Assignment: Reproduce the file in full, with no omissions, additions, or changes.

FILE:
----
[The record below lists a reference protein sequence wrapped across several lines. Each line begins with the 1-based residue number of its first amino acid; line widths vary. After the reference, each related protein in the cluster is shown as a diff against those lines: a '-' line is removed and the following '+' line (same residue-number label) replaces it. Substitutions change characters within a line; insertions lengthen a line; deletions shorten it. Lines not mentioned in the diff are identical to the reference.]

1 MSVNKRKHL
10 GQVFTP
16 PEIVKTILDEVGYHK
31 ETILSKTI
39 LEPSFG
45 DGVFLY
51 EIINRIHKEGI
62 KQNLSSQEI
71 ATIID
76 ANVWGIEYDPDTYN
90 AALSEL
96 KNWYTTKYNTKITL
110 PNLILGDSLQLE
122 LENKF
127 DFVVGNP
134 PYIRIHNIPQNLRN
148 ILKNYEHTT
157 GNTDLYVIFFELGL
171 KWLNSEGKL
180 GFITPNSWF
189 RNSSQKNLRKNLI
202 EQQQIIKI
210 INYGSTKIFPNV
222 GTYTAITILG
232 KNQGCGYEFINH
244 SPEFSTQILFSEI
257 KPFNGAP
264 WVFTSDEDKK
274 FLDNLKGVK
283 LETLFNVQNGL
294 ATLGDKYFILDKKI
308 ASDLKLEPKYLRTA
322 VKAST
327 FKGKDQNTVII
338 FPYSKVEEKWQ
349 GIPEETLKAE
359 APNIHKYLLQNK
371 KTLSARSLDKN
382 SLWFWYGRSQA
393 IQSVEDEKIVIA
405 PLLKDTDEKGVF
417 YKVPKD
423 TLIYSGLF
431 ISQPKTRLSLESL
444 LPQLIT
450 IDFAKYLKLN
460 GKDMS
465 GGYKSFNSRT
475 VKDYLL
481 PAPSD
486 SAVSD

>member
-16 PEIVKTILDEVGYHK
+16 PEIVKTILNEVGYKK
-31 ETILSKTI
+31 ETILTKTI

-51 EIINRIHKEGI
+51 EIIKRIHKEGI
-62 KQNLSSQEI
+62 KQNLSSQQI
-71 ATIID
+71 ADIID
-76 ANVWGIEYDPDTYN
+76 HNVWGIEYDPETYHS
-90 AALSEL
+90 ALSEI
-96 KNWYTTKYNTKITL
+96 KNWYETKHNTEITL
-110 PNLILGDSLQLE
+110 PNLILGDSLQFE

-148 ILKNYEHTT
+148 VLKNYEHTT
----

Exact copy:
[The record below lists a reference protein sequence wrapped across several lines. Each line begins with the 1-based residue number of its first amino acid; line widths vary. After the reference, each related protein in the cluster is shown as a diff against those lines: a '-' line is removed and the following '+' line (same residue-number label) replaces it. Substitutions change characters within a line; insertions lengthen a line; deletions shorten it. Lines not mentioned in the diff are identical to the reference.]

1 MSVNKRKHL
10 GQVFTP
16 PEIVKTILDEVGYHK
31 ETILSKTI
39 LEPSFG
45 DGVFLY
51 EIINRIHKEGI
62 KQNLSSQEI
71 ATIID
76 ANVWGIEYDPDTYN
90 AALSEL
96 KNWYTTKYNTKITL
110 PNLILGDSLQLE
122 LENKF
127 DFVVGNP
134 PYIRIHNIPQNLRN
148 ILKNYEHTT
157 GNTDLYVIFFELGL
171 KWLNSEGKL
180 GFITPNSWF
189 RNSSQKNLRKNLI
202 EQQQIIKI
210 INYGSTKIFPNV
222 GTYTAITILG
232 KNQGCGYEFINH
244 SPEFSTQILFSEI
257 KPFNGAP
264 WVFTSDEDKK
274 FLDNLKGVK
283 LETLFNVQNGL
294 ATLGDKYFILDKKI
308 ASDLKLEPKYLRTA
322 VKAST
327 FKGKDQNTVII
338 FPYSKVEEKWQ
349 GIPEETLKAE
359 APNIHKYLLQNK
371 KTLSARSLDKN
382 SLWFWYGRSQA
393 IQSVEDEKIVIA
405 PLLKDTDEKGVF
417 YKVPKD
423 TLIYSGLF
431 ISQPKTRLSLESL
444 LPQLIT
450 IDFAKYLKLN
460 GKDMS
465 GGYKSFNSRT
475 VKDYLL
481 PAPSD
486 SAVSD

>member
-16 PEIVKTILDEVGYHK
+16 PEIVKTILNEVGYKK
-31 ETILSKTI
+31 ETILTKTI

-51 EIINRIHKEGI
+51 EIIKRIHKEGI
-62 KQNLSSQEI
+62 KQNLSSQQI
-71 ATIID
+71 ADIID
-76 ANVWGIEYDPDTYN
+76 HNVWGIEYDPETYHS
-90 AALSEL
+90 ALSEI
-96 KNWYTTKYNTKITL
+96 KNWYETKHNTEITL
-110 PNLILGDSLQLE
+110 PNLILGDSLQFE

-148 ILKNYEHTT
+148 VLKNYEHTT